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A Father-Son Song of Love, Life, Illness, and Death
Written by Phil Wolfson, M.D.
Description:Written with clarity and grace, this memoir of an adolescent boy’s four-year struggle with leukemia, his untimely death at sixteen, and the aftermath is presented from three perspectives. Using journals and recollection, Noe’s father Phil Wolfson recalls the events chronologically. His son’s chemotherapy journal offers a stricken teenager’s private view of illness, his wrestling with such enormous stress while striving to live within the framework of “normal” expectations for adolescence. The third perspective derives from the author’s realization that his intimate relationship with Noe continues after death. Channeling his son’s spirit, the author writes in his place, sharing with readers a near-adult view of living with illness and losing the battle to survive it.
Noe reveals the inner world of familial love and discord, Noe’s own remarkable coping, and the extraordinary stress Noe’s illness had on his younger brother. It describes the quest for emotional and spiritual support through therapy, contact with renowned alternative healers, and the use of the drug MDMA for enhancing relationships. With poignant descriptions of an assisted dying process, Noe moves beyond a model of bereavement to offer a reminder of love’s transcendence.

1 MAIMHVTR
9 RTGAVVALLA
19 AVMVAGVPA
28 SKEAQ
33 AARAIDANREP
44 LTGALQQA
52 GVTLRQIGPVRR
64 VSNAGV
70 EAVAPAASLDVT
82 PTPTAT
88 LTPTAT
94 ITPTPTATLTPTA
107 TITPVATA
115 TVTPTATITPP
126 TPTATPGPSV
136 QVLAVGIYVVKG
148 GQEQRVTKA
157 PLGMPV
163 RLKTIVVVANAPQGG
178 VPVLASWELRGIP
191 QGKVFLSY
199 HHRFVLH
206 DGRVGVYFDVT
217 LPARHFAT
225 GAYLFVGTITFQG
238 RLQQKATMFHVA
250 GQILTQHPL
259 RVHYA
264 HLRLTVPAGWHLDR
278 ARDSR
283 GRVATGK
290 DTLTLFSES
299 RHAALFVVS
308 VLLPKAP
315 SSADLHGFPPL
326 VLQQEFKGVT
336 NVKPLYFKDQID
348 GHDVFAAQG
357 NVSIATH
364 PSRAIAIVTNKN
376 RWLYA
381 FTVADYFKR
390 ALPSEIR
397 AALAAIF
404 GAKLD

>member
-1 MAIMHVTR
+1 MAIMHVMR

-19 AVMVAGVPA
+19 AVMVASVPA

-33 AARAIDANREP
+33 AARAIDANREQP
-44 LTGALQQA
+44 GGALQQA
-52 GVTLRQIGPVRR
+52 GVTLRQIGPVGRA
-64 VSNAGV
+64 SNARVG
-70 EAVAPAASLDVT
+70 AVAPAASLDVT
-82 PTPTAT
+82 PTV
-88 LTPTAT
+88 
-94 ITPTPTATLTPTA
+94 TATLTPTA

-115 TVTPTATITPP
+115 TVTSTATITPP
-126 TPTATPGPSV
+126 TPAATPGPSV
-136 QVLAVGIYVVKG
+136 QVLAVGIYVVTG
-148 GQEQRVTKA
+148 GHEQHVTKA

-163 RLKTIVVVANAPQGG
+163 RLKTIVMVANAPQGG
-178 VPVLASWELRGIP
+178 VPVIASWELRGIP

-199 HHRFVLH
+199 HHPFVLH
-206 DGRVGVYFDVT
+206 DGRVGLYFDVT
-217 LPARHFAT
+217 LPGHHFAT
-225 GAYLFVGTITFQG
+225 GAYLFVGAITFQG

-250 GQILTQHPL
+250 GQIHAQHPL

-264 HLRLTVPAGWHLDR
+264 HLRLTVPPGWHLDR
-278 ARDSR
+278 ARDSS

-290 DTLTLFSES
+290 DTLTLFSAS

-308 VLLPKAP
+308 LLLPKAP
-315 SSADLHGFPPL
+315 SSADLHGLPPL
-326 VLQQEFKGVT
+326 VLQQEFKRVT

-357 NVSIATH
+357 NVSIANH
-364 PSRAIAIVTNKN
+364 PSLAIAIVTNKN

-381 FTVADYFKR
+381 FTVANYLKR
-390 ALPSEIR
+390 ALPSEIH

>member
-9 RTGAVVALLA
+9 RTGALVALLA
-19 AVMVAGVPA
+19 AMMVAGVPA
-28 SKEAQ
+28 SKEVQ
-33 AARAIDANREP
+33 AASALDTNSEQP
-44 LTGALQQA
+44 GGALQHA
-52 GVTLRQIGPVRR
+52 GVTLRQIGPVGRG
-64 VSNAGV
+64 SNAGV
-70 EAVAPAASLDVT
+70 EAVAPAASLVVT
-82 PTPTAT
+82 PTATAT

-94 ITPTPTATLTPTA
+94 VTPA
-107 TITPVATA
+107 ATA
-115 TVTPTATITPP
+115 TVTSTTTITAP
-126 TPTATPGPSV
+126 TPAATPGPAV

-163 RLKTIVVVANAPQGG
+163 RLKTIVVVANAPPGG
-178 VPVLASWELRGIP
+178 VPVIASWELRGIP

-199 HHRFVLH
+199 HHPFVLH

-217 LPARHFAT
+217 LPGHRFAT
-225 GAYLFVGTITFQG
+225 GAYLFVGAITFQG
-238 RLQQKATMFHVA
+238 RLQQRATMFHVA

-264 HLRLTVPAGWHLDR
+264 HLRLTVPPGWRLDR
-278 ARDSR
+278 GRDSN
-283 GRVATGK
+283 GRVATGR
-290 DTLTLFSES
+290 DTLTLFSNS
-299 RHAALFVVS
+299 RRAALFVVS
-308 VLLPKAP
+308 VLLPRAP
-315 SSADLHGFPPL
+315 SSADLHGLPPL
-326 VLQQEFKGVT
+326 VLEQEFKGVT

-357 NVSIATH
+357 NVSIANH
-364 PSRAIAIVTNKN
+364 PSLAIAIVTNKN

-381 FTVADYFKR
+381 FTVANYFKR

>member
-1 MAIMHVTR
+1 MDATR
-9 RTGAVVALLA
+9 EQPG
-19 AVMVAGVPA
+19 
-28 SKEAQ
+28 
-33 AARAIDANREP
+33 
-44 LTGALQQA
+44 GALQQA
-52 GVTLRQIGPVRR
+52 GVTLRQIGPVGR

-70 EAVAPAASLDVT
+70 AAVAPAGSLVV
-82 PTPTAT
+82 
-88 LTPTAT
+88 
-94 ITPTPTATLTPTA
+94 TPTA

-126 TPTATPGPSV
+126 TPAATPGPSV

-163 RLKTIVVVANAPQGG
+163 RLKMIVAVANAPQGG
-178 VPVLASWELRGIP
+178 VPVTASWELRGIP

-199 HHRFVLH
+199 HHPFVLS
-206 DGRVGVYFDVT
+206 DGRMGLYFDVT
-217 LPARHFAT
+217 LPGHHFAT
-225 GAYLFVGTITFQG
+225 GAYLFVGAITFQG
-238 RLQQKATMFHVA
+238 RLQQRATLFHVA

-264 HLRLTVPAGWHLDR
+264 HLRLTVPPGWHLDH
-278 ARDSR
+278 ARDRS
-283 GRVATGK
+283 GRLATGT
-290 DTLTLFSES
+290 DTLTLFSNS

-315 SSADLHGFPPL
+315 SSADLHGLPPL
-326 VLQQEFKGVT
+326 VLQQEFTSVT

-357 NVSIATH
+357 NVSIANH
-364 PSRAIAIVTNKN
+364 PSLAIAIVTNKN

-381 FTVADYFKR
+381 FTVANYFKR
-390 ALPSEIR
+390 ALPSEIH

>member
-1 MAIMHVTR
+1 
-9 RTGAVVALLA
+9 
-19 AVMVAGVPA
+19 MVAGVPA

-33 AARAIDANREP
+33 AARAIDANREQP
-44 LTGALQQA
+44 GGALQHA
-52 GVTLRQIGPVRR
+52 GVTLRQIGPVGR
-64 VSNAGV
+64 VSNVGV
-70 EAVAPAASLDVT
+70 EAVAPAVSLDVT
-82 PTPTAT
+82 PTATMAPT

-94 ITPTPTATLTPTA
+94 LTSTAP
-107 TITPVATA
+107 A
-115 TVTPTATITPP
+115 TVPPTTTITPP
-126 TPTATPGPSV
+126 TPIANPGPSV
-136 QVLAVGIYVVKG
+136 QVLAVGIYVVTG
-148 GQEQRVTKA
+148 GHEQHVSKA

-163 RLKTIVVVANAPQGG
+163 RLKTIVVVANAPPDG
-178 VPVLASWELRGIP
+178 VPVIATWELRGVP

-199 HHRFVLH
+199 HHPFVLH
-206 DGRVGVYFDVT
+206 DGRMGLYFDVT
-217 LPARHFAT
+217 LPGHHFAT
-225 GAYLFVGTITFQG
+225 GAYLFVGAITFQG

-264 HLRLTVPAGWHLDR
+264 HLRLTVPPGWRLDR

Author Biography:Phil Wolfson, MD, practices psychiatry/psychotherapy in the San Francisco Bay Area.
Reviews/Endorsements:“From the time I started to read this book, I wanted to write about it. I made notes all over the margins with what I hoped would be useful things to say. Now that I am writing, I feel that I will never be able to do justice to this remarkable book. I will try, in the hope that many other people will discover it and experience its gritty, deeply felt, and hard-won wisdom.
Phil Wolfson’s Noe describes the experience of a family facing the serious illness and eventual death of Noah, their sixteen-year-old son. The book is woven from a rich tapestry of voices, from the author’s journals, Noah’s chemotherapy diaries, and the convincingly channeled voice of the boy who has died... Life is the hero celebrated in this book, an experience of inherent value whose meaning is sufficient onto itself, requiring no metaphysical gloss, no transcendent striving. We experience Noah struggling heroically to fight the illness and assert his claim to life, pushing himself into breathtaking feats of physical prowess before the relapse occurs, the treatment begins again and he has to struggle back through the overwhelming exhaustion and depletion of the radiation. This is the life force speaking for itself, refusing to surrender until the last possibility of struggle has been exhausted. There is an epic quality to this fight against all odds, on the boy’s part and that of his family; it is the kind of epic that arises from ordinary life pushed to its extremes while remaining recognizably human." —Tikkun Magazine